“You only need to walk upstairs in the hospital to realize that you need to do something about it,” he said. “That hospital was built for a different era. It no longer fits. … It was planned for a kind of medicine we don’t practice anymore.”

The face of health care has changed a lot since Baird came to Enloe in 1980.

Back then, Enloe was flush after successfully suing the state, which had withheld money from rural hospitals. Enloe was able to build a new tower, with advanced radiation and cardiac facilities. The medical staff doubled within a year, and Baird remembers the 1980s as “like a golden era for Chico. There was just plenty of money in the system. It became like a Camelot.”

Everything changed when the federal government re-evaluated how it reimbursed for Medicare patients, paying hospitals and doctors a set rate based on the injury or procedure being done rather than its actual cost. To counter this, hospitals shifted their costs to private insurers, who in turn jacked up their rates and created confusing HMOs.

“We’re in this whole era of fiscal medicine when the cost of care becomes critical in deciding what will be done,” Baird said. Nowadays, “only really sick patients get in the hospital. The whole hospital is becoming more of an intensive-care unit.”

To top it off, back in 1980 Baird was the second-youngest physician on staff. Now, pushing 60, he’s among the many doctors who “all came at the same time and we’re all getting old at the same time.”

The baby boomer problem has come full circle.

“Our biggest problem right now in this town is attracting physicians,” Baird said. In order to get new, young doctors, Chico needs to have a draw beyond its idyllic park and family-friendly atmosphere, he said, and offer things that will counter the lower pay and greater regulations that come with practicing medicine in California.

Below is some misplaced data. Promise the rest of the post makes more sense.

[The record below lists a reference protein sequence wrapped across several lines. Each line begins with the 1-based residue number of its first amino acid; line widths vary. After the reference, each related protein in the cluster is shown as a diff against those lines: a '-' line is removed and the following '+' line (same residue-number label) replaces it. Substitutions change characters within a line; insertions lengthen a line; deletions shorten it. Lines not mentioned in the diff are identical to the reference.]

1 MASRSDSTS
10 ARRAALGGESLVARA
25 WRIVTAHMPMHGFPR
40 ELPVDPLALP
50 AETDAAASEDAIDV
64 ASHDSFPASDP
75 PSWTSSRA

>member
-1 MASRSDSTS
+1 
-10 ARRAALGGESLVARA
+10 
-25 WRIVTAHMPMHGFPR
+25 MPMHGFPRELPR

“Physicians will want to work in a newer, up-to-date, modern facility,” he said. “It will be a magnet for us to attract the next generation of doctors that we need to keep this thing going.”

Enloe started planning in earnest in the late 1990s.

“We knew that, in order to continue to serve Chico, our patients and the service area would have to expand,” Mickelson said.

In fact, that nonprofit hospitals keep pace with growing communities’ health needs is mandated under Senate Bill 697. Enloe’s 20-year Master Plan, staggered in four phases, banks on 40,000 new residents to the Chico planning area by 2025—a growth rate of 2 percent per year.

Enloe hired a firm to analyze the health care needs of the Chico area though 2020, even looking at age breakdowns, cancer rates, traffic accident rates and cardiac trends. The results concluded that the hospital needed not only more space, but also technological upgrades.

“You’d think with newer technology came smaller technology, but that’s not so,” Mickelson said.

Enloe also formed focus groups of patients, physicians and line staff—keeping the nonprofit’s board of directors apprised throughout. All that information led to the creation of the Master Plan.

In 1997, Enloe bought out its only in-town competitor, Chico Community Hospital, on Cohasset Road, and closed it down. It now uses the 7-acre site for things ranging from a wound center to a new cancer center to a prompt-care clinic. During the winter flu season, when Enloe’s beds are overloaded, it opens a wing at Cohasset for overflow patients.

Proposed Enloe Medical Center expansion at full build-out, in 2025.

In an earlier version of its Master Plan, Enloe proposed building the new hospital there and relocating the aforementioned services to the Esplanade site, but leaders have since changed their minds, mainly because the site is too small and would require extensive earthquake retrofitting.

Instead, Enloe wants to centralize services and add 72 beds to the main “campus” on The Esplanade, for a total of 346 beds. Along with that would come 24 observation rooms and eight emergency exam rooms. The hospital is also due for a state-mandated earthquake retrofit by 2008.

While the Master Plan speaks of Enloe’s desire to “centralize” services at the Esplanade location, Mickelson explained that that doesn’t mean much will change. “We’re not looking at moving anything from the outlying sites,” Mickelson said.

Besides the Esplanade and Cohasset facilities, Enloe Health System has an outpatient-surgery center located on 3.5 acres on Bruce Road, a homecare and hospice facility out toward the airport, and a rehab center on West East Avenue.

Occupying just 13.9 acres, the hospital is 30 percent too small for the area’s needs, according to industry standards mentioned in the Enloe Medical Center Master Plan Notice of Preparation done by the city of Chico. But the hospital also owns 12.5 acres spread out in the surrounding blocks.